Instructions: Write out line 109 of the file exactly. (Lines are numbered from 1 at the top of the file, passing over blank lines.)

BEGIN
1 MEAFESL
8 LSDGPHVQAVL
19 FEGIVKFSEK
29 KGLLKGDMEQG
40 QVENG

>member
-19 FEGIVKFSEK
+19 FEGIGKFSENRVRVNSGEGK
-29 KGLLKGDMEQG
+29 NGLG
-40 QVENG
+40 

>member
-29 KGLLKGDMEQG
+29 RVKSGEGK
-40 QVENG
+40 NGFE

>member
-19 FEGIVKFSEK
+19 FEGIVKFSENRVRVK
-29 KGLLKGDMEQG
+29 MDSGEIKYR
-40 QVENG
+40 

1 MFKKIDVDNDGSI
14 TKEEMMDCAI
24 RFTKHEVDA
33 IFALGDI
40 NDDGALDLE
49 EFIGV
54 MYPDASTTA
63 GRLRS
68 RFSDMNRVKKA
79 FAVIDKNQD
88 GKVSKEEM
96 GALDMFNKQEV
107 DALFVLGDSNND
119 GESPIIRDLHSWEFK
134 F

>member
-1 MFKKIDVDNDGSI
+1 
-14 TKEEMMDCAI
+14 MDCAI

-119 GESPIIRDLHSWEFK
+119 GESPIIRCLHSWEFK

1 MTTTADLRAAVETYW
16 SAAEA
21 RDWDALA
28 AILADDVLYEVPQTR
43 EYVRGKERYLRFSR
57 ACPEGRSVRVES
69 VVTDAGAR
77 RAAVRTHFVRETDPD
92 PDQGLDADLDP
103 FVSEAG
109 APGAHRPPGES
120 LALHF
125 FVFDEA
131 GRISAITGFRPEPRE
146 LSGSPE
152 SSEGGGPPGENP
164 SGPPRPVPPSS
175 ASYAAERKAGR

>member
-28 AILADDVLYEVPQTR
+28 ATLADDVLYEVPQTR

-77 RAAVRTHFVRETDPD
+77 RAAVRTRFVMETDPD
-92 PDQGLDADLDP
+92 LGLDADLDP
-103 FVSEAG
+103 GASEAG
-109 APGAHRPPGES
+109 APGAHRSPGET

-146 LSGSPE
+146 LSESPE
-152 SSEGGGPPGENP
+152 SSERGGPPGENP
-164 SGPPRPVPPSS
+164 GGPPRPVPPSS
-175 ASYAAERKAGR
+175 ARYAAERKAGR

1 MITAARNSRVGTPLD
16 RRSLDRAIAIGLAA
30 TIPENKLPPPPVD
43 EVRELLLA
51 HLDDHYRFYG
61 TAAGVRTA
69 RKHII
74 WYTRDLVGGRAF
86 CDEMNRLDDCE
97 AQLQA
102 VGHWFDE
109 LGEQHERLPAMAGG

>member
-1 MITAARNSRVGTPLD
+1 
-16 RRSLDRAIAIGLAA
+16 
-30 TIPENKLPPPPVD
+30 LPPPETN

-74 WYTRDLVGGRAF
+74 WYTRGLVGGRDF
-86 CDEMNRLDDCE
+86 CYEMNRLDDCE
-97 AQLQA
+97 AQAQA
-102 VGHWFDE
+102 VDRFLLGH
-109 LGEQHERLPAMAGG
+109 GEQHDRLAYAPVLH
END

-102 VGHWFDE